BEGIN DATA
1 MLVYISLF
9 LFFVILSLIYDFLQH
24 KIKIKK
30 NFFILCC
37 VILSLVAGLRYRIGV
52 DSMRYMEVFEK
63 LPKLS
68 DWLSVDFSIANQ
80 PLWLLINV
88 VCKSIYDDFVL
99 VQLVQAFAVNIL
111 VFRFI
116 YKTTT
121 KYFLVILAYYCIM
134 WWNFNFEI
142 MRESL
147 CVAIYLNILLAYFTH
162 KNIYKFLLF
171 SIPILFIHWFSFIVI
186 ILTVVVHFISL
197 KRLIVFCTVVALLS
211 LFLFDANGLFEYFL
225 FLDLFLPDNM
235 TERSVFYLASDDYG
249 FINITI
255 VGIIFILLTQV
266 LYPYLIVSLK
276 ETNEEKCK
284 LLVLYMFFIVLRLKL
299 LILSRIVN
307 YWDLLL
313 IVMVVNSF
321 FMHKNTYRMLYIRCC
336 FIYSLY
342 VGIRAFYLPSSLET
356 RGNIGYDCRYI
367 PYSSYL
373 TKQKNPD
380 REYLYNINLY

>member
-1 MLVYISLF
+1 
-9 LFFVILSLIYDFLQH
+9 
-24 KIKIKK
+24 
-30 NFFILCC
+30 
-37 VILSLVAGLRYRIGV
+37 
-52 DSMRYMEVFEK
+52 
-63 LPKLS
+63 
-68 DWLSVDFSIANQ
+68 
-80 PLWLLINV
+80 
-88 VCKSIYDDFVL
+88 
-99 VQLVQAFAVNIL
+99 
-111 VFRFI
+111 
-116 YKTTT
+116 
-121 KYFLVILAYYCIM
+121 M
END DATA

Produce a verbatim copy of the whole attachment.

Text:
1 MLVYISLF
9 LFFVILSLIYDFLQH
24 KIKIKK
30 NFFILCC
37 VILSLVAGLRYRIGV
52 DSMRYMEVFEK
63 LPKLS
68 DWLSVDFSIANQ
80 PLWLLINV
88 VCKSIYDDFVL
99 VQLVQAFAVNIL
111 VFRFI
116 YKTTT
121 KYFLVILAYYCIM
134 WWNFNFEI
142 MRESL
147 CVAIYLNILLAYFTH
162 KNIYKFLLF
171 SIPILFIHWFSFIVI
186 ILTVVVHFISL
197 KRLIVFCTVVALLS
211 LFLFDANGLFEYFL
225 FLDLFLPDNM
235 TERSVFYLASDDYG
249 FINITI
255 VGIIFILLTQV
266 LYPYLIVSLK
276 ETNEEKCK
284 LLVLYMFFIVLRLKL
299 LILSRIVN
307 YWDLLL
313 IVMVVNSF
321 FMHKNTYRMLYIRCC
336 FIYSLY
342 VGIRAFYLPSSLET
356 RGNIGYDCRYI
367 PYSSYL
373 TKQKNPD
380 REYLYNINLY

>member
-1 MLVYISLF
+1 
-9 LFFVILSLIYDFLQH
+9 
-24 KIKIKK
+24 
-30 NFFILCC
+30 
-37 VILSLVAGLRYRIGV
+37 
-52 DSMRYMEVFEK
+52 
-63 LPKLS
+63 
-68 DWLSVDFSIANQ
+68 
-80 PLWLLINV
+80 
-88 VCKSIYDDFVL
+88 
-99 VQLVQAFAVNIL
+99 
-111 VFRFI
+111 
-116 YKTTT
+116 
-121 KYFLVILAYYCIM
+121 M